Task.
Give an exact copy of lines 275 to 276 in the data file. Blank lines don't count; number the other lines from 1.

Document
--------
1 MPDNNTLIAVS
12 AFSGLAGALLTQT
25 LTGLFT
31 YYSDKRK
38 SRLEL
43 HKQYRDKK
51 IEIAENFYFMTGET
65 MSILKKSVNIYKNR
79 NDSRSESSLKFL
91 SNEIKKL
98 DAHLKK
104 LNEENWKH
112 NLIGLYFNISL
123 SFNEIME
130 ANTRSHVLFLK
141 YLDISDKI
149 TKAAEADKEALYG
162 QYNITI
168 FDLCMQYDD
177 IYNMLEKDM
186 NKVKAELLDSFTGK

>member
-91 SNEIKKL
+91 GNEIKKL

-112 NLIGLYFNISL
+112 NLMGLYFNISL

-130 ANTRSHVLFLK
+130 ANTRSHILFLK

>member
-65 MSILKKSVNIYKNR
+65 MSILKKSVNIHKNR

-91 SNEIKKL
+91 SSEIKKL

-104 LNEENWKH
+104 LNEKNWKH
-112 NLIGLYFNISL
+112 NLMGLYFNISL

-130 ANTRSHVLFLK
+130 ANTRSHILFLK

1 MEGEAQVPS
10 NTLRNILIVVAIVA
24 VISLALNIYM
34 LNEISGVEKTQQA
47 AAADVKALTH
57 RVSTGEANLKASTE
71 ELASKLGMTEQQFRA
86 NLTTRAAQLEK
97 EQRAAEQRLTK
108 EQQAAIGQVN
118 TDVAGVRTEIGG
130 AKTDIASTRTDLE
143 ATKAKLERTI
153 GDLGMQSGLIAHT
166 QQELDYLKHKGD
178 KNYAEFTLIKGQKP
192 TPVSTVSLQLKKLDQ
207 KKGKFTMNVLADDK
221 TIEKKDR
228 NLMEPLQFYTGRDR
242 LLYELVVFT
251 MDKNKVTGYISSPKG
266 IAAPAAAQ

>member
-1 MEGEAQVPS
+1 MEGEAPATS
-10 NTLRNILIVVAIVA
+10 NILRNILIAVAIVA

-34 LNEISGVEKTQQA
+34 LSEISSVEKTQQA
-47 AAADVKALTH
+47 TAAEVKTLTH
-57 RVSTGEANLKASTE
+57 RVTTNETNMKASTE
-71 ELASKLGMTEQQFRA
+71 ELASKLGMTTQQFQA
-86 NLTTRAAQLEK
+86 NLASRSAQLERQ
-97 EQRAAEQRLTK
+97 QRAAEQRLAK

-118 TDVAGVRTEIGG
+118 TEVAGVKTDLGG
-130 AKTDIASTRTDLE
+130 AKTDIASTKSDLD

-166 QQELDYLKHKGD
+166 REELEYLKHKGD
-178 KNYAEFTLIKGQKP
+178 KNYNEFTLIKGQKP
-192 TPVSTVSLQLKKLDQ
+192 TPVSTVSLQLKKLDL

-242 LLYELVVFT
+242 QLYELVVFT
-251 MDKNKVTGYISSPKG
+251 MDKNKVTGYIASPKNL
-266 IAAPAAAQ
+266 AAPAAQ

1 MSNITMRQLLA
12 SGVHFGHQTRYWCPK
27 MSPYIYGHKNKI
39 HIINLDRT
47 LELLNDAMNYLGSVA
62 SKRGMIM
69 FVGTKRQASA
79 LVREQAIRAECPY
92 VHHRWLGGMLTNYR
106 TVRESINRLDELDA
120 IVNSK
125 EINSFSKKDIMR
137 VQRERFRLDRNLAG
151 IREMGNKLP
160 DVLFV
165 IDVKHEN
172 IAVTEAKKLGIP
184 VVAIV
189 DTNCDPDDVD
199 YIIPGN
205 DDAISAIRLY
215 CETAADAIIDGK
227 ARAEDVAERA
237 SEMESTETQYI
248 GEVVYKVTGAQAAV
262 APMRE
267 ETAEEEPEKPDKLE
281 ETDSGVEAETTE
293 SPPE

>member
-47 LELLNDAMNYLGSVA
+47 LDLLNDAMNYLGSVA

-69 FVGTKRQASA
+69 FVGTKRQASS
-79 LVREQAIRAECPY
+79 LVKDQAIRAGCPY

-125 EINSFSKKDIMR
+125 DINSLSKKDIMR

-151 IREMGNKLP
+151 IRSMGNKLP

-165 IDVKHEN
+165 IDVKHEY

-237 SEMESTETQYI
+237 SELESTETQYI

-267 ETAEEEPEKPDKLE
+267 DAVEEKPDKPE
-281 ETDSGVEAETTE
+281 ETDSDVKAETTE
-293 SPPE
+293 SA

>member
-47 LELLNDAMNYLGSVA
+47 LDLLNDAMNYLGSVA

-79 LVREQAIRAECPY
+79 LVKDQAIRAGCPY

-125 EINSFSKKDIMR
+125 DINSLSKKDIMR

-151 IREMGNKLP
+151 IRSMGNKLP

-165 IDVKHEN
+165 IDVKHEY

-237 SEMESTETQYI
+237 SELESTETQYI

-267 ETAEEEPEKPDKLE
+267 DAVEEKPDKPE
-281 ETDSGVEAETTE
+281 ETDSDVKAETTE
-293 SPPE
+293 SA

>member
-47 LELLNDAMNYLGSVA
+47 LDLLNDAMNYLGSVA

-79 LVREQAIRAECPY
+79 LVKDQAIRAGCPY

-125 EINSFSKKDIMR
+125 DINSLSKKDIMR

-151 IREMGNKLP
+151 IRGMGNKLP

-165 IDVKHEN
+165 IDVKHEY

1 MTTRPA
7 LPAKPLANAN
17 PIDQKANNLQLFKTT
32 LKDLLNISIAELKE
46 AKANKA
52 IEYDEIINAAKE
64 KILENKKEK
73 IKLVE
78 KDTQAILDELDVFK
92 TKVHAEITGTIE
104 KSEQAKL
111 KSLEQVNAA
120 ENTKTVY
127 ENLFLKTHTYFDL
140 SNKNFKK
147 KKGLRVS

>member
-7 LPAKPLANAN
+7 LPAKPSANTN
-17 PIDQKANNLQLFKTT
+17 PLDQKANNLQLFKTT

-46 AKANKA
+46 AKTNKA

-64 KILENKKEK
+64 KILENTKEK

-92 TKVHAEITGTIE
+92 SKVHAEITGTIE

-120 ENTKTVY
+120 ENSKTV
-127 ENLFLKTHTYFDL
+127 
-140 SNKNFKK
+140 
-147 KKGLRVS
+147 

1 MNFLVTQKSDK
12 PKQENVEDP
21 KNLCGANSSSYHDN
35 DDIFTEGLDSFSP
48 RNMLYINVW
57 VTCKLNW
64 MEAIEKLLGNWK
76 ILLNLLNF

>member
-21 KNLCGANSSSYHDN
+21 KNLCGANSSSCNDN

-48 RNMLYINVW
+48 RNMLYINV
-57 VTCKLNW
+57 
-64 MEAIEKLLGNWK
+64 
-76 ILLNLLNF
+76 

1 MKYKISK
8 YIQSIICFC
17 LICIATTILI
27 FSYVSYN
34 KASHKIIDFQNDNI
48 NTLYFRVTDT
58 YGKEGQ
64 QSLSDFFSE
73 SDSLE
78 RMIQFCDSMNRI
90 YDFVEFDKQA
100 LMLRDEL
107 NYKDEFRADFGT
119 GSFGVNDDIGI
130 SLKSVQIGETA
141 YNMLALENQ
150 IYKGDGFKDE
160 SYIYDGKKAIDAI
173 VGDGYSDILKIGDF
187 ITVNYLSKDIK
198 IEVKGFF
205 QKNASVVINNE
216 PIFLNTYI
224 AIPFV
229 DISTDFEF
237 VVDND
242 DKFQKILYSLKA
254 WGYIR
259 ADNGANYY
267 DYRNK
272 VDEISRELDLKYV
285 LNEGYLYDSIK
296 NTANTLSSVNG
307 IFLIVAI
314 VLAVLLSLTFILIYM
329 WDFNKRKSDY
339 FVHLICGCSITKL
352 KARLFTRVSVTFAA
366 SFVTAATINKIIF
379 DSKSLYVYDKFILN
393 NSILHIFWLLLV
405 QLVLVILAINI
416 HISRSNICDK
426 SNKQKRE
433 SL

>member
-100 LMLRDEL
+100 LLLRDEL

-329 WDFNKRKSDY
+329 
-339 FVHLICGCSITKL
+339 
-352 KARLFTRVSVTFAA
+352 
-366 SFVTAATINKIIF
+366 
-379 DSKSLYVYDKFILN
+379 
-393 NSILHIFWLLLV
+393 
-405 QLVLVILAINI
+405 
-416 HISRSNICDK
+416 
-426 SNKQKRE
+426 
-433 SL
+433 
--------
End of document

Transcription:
>member
-100 LMLRDEL